In the chapter on nursing, Nuttall talks about the evolution of what it means to be a mother. In medieval times mothering just referred to reproduction. Mothers were not necessarily expected to be ‘a good mum’ since mothers didn’t always look after their children in their early years. It was not in fact until the mid-19th century that to mother meant “to raise children in some particularly motherlike way”. Yet for most of our history the work of caring has predominantly been seen as women’s work.

One of the most interesting chapters is on women at work, with the Victorian and Edwardian withdrawal of privileged women from paid work outside the home being more of a historical blip than the norm. Yet women have traditionally done less well paid work with less status, with men dominating the nouns and women’s work more likely to be captured by verbs, “doing not being”.  Nuttall marvels in the work of economic historians who have adopted ingenious tactics to find out more about women’s work in the middle ages, given it was so often so low status that it was barely recorded. Jane Whittle and Mark Hailwood have, for example, analysed the work women said they were doing when events occurred which they had to testify about in court. Their studies show clearly the sex segregation between jobs, but also that women were involved in every part of the economy.

Today, says Nuttall, we have thrown off some of their past invisibility, but we still face our own barriers, such as childcare costs.

Naming our experiences

Other chapters cover the origins of the kind of negative words we use about middle-aged women, including mumsy, frumpy and dowdy. Nuttall says the language about the different ages and stages of womanhood shows a preponderance of different words about girls [because of their appearance and fertility] and not enough words about older women, with those that do exist – like ‘hags’ and ‘witches’ – being mainly negative. Once again, she says there is room for more new words about those later stages so that we are not condemned to life as ‘everlasting children’. The chapter on violence shows the origins of rape culture in the language of ravishment and seduction which disguise and obscure the reality of that violence.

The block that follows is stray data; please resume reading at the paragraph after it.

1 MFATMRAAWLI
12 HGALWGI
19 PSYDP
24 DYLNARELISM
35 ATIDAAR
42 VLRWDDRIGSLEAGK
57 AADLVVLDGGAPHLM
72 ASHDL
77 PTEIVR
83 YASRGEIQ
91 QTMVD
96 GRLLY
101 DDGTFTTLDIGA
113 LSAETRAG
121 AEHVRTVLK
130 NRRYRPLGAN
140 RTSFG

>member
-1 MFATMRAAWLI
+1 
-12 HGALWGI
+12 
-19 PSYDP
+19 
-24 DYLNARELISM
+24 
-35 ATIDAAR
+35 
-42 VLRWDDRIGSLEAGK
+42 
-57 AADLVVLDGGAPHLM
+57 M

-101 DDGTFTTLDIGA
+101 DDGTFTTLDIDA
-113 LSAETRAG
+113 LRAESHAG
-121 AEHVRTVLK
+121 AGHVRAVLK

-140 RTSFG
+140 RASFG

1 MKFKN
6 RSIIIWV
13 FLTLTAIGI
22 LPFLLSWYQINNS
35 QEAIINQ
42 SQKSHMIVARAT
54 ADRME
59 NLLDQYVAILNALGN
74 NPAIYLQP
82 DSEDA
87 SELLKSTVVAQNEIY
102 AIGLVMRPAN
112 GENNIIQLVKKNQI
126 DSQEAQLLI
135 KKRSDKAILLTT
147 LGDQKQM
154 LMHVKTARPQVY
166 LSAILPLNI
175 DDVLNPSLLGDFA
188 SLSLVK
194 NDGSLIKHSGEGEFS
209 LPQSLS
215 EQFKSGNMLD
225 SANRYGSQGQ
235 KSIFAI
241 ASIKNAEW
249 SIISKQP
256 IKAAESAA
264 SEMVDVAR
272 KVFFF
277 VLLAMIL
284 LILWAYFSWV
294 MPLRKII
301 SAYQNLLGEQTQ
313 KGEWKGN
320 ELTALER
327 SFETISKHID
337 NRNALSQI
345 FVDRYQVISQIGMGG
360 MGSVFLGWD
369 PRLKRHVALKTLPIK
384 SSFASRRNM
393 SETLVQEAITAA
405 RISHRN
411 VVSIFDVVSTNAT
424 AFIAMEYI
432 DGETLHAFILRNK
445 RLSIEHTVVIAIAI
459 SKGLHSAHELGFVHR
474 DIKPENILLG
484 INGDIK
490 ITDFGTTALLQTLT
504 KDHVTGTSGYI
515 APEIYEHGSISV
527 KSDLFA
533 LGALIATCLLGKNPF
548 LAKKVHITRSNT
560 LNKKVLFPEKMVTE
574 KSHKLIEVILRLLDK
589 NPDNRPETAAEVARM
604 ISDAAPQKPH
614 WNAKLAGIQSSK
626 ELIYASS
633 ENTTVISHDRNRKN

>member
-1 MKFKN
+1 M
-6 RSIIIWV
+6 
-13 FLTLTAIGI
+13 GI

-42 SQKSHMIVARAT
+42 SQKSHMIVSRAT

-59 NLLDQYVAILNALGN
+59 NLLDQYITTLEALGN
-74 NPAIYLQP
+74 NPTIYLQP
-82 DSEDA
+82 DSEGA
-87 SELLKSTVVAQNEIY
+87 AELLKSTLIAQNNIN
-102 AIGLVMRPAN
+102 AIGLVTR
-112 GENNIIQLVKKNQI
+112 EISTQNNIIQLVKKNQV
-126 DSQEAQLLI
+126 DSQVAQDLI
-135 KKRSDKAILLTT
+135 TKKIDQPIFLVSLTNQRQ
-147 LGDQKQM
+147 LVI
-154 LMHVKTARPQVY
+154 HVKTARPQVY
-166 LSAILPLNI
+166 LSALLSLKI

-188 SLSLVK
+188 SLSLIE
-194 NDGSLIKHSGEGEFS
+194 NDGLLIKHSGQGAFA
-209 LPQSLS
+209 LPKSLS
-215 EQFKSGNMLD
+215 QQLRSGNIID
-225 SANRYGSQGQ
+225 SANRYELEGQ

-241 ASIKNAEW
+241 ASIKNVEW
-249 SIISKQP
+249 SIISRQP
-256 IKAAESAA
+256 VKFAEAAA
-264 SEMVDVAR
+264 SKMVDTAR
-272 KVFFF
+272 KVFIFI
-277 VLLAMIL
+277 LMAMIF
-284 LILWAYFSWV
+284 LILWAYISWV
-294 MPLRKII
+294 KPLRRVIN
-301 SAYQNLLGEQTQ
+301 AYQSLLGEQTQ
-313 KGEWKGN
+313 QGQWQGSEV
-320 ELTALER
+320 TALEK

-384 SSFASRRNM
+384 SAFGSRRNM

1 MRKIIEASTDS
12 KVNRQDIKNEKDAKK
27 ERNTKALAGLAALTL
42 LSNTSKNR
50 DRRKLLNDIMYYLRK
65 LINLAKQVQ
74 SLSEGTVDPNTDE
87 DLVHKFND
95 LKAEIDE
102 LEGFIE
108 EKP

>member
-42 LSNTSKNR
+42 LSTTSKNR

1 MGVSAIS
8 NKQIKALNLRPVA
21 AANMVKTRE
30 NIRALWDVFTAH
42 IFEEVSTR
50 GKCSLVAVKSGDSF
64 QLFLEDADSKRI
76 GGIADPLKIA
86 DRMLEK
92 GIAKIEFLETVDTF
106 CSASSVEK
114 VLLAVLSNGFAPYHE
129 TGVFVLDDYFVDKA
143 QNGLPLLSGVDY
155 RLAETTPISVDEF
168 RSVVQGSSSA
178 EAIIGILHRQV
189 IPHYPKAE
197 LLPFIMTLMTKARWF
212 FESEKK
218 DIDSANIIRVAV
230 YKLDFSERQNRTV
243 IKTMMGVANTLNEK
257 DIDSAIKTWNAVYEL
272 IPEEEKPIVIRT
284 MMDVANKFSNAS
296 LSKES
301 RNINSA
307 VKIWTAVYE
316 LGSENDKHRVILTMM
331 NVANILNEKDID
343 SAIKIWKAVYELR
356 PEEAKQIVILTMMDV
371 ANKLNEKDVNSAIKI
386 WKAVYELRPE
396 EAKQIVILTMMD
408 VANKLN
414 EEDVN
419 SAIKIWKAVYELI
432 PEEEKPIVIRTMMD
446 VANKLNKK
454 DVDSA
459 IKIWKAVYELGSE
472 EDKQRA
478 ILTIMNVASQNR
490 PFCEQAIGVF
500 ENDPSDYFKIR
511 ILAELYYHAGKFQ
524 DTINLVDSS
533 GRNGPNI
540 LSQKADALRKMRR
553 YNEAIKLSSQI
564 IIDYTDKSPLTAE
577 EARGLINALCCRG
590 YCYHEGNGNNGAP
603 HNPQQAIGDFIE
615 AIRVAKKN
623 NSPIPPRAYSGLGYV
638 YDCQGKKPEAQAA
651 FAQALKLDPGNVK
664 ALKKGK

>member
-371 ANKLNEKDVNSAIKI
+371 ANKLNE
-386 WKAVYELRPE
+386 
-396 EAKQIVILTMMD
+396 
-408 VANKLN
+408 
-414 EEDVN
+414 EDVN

The book ends with a chapter on ‘finding feminism’s vocabulary’.  While the language of feminism has come relatively recently, Nuttall explores the origins and evolution of words such as patriarchy and gender to describe social norms. After all, you can’t contest something that you don’t have the words to describe.

Every page of the book is packed with examples from early history to the present day, from academic work to anecdotes from the author’s own personal experience. What is particularly striking, though, is how little we learn about women’s history and about why we are in the position we are now.

At one point Nuttall remarks: “Searching for women’s work in the language of the past is like opening the many little doors and drawers of an antique cabinet or bureau. Some drawers are almost empty: women’s work is under-reported or not easily sayable in certain forms of words. But behind the right doors, thanks to inventive historical research, women’s past labours are there to be rediscovered.”

Her book brings that research into the light and adds a new dimension through its focus on language. As such, words act in a way as a kind of recent fossil record of an underrepresented past which can help us understand the present better.

*Mother Tongue:  the surprising history of women’s words by Jenni Nuttall is published by Virago.